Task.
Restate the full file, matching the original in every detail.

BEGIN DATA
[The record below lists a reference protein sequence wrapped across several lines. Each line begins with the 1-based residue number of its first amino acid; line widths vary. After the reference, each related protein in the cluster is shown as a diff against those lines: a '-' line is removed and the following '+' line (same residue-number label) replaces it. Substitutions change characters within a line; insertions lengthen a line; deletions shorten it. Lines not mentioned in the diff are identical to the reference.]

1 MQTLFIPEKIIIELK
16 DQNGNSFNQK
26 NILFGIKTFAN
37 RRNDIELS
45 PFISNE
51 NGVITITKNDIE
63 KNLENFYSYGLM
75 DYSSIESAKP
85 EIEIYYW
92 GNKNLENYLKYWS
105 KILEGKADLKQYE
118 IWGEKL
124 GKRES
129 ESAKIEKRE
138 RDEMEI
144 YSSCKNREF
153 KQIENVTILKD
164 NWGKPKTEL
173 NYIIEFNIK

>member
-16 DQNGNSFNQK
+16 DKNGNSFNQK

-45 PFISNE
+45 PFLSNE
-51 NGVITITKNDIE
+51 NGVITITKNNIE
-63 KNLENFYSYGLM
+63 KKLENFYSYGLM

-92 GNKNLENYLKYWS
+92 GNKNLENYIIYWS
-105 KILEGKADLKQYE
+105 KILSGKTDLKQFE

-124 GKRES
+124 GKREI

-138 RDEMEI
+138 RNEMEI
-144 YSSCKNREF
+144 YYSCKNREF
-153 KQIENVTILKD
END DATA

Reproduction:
[The record below lists a reference protein sequence wrapped across several lines. Each line begins with the 1-based residue number of its first amino acid; line widths vary. After the reference, each related protein in the cluster is shown as a diff against those lines: a '-' line is removed and the following '+' line (same residue-number label) replaces it. Substitutions change characters within a line; insertions lengthen a line; deletions shorten it. Lines not mentioned in the diff are identical to the reference.]

1 MQTLFIPEKIIIELK
16 DQNGNSFNQK
26 NILFGIKTFAN
37 RRNDIELS
45 PFISNE
51 NGVITITKNDIE
63 KNLENFYSYGLM
75 DYSSIESAKP
85 EIEIYYW
92 GNKNLENYLKYWS
105 KILEGKADLKQYE
118 IWGEKL
124 GKRES
129 ESAKIEKRE
138 RDEMEI
144 YSSCKNREF
153 KQIENVTILKD
164 NWGKPKTEL
173 NYIIEFNIK

>member
-16 DQNGNSFNQK
+16 DKNGNSFNQK

-45 PFISNE
+45 PFLSNE
-51 NGVITITKNDIE
+51 NGVITITKNNIE
-63 KNLENFYSYGLM
+63 KKLENFYSYGLM

-92 GNKNLENYLKYWS
+92 GNKNLENYIIYWS
-105 KILEGKADLKQYE
+105 KILSGKTDLKQFE

-124 GKRES
+124 GKREI

-138 RDEMEI
+138 RNEMEI
-144 YSSCKNREF
+144 YYSCKNREF
-153 KQIENVTILKD